When rEvil went dark over the summer, some thought that the U.S. government’s pressure on Russia for allowing ransomware gangs to operate in the country was paying off.
However, the ransomware gang that leveraged the Kaseya platform to infect over 1,000 organizations has since resurfaced, and there are no clear signs that the Russian government is even doing anything to stem the tide of ransomware attacks originating from that country.
According to The Washington Post, U.S. law enforcement and cybersecurity experts say cybercriminals are still operating in Russia without interference from their country’s law enforcement agencies.
The Post cited FBI Deputy Director Paul Abbate, who said the gangs are “still operating in the permissive environment” the Russian government has created, and U.S. requests for help extraditing ransomware hackers has not produced results.
The paper also cited National Cyber Director Chris Inglis, who said that although the last few months haven’t produced anything on the scale of a Colonial Pipeline or supply chain attack scenario, there is no evidence that it’s because of any government action.
“I’d like to change the decision calculus of the good guys and gals in this space such that they take a meaningful role in their own defense,” National Cyber Director Chris Inglis said at the same conference. “I’d also like to change the decision calculus of those … that have been responsible for things like ransomware.”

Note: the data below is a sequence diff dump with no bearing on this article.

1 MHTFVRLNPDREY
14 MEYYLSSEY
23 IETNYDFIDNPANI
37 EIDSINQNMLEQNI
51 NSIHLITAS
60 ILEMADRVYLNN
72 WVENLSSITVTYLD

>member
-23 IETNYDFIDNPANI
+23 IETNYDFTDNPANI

There have been fewer high-profile attacks in recent months, Inglis noted — nothing on the scale of Colonial or a Fourth of July weekend attack against the software provider Kaseya that forced hundreds of its customers offline for days.
But there’s no evidence that it’s because Putin asked the hackers to back off.
In fact, ransomware attacks have generally been consistent since U.S. President Biden met with his Russian counterpart in Geneva back in June.
The Post also reported that the Biden Administration is working on voluntary standards for critical industries, which comes after it mandated cybersecurity standards for pipelines.
What this means for U.S. companies is that they must invest in their own cybersecurity protection and implement new protocols and standards to help protect against ransomware since geopolitical action isn’t producing any results.